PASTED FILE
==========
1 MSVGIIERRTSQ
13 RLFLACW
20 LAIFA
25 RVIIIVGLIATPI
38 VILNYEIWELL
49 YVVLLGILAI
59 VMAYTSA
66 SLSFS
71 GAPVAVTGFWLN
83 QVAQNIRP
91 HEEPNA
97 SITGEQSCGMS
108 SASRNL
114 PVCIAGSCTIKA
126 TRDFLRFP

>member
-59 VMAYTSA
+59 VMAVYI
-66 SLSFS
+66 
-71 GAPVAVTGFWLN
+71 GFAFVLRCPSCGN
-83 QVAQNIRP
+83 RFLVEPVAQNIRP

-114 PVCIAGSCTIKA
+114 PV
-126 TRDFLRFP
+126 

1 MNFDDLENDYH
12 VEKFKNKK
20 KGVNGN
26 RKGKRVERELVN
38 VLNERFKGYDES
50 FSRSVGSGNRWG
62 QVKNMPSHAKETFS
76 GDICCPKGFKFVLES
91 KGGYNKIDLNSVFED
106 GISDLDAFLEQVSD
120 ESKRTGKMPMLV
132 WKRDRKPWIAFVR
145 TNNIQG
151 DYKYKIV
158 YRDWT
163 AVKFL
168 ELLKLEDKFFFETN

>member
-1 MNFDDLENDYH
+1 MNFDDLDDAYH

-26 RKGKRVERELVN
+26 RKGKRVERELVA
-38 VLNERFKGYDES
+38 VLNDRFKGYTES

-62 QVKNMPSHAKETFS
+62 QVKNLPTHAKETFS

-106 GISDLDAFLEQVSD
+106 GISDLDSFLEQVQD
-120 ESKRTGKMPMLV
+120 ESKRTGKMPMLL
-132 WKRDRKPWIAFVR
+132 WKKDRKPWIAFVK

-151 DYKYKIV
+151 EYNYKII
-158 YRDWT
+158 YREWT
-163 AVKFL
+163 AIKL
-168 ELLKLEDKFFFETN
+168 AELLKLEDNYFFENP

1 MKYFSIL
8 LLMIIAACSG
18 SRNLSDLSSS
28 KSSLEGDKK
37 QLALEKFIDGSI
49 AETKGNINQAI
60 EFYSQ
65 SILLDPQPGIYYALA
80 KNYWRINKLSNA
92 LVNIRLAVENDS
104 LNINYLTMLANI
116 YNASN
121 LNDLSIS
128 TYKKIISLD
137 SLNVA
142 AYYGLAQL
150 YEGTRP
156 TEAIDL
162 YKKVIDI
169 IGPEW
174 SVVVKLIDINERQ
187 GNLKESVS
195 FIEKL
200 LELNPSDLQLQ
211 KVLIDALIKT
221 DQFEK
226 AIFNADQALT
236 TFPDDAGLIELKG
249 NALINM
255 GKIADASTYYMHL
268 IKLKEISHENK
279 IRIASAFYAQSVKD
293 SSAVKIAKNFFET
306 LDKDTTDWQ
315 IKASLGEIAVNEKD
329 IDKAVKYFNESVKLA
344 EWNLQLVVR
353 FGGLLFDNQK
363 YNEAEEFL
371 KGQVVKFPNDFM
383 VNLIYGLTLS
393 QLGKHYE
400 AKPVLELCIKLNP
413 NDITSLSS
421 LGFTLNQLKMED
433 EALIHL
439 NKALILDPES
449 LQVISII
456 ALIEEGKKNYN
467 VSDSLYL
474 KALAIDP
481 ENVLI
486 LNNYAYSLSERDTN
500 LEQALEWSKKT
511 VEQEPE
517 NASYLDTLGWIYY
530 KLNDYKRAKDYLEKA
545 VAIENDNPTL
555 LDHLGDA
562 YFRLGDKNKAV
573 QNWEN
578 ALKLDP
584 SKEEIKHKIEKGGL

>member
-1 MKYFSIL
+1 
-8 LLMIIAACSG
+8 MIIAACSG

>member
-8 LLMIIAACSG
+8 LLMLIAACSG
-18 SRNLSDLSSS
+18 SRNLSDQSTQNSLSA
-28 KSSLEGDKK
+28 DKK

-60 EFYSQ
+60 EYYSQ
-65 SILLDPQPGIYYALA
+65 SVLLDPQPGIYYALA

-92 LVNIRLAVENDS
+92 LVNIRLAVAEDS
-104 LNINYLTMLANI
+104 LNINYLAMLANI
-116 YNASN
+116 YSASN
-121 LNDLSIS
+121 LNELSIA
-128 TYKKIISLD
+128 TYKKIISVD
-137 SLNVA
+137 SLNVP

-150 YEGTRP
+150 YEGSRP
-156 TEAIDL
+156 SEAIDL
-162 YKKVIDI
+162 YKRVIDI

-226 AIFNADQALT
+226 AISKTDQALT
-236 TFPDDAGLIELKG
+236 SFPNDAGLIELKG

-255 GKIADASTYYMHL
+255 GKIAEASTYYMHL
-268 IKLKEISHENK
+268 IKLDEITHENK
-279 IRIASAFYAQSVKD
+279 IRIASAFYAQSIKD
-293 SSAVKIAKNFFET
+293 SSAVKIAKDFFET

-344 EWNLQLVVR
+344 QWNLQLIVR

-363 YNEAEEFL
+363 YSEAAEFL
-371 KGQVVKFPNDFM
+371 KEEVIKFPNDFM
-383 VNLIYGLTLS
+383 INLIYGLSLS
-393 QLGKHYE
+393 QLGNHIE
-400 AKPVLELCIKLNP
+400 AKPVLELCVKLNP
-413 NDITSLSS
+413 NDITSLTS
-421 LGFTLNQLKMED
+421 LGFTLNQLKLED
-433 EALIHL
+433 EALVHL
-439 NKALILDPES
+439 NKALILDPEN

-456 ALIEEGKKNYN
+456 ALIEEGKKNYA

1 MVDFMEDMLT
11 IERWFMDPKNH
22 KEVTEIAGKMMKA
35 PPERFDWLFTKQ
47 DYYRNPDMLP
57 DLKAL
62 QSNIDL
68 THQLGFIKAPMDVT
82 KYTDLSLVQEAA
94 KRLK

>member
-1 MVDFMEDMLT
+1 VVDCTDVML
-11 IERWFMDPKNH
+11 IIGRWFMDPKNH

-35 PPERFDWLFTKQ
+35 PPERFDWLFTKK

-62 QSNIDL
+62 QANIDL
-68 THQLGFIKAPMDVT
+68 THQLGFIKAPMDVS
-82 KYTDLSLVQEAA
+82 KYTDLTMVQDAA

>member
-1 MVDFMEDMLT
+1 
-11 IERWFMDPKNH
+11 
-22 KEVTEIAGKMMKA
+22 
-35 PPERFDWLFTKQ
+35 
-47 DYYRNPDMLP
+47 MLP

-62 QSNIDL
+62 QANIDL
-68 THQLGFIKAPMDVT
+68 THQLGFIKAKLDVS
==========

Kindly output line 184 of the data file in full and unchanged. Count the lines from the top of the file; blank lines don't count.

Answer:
-383 VNLIYGLTLS